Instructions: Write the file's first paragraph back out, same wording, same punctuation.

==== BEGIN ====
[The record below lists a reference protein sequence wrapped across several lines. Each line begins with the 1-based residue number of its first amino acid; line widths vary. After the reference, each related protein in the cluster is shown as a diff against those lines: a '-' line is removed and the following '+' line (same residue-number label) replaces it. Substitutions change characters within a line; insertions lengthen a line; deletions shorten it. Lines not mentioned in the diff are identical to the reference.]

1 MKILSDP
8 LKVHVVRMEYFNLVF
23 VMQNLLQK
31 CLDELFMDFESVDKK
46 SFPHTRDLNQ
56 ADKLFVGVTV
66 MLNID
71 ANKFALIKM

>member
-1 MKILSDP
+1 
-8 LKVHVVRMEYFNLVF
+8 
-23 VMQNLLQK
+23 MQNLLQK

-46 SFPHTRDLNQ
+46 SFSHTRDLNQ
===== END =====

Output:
[The record below lists a reference protein sequence wrapped across several lines. Each line begins with the 1-based residue number of its first amino acid; line widths vary. After the reference, each related protein in the cluster is shown as a diff against those lines: a '-' line is removed and the following '+' line (same residue-number label) replaces it. Substitutions change characters within a line; insertions lengthen a line; deletions shorten it. Lines not mentioned in the diff are identical to the reference.]